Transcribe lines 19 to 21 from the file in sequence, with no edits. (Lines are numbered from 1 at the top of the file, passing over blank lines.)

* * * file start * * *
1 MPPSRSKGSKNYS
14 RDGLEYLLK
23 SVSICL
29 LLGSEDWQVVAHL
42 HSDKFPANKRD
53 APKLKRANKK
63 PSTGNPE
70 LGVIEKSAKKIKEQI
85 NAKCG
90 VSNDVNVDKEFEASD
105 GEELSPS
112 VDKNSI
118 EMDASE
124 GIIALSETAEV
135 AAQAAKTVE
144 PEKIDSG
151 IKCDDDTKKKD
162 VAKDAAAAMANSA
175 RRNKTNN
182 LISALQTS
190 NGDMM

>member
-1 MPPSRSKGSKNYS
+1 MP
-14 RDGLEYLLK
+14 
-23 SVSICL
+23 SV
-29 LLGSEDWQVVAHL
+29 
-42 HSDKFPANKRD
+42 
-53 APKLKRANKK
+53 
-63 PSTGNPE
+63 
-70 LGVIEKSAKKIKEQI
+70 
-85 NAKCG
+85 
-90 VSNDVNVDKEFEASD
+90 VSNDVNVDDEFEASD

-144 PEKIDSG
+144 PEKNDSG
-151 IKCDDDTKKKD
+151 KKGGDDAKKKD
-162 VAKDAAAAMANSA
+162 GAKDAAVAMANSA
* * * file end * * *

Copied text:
175 RRNKTNN
182 LISALQTS
190 NGDMM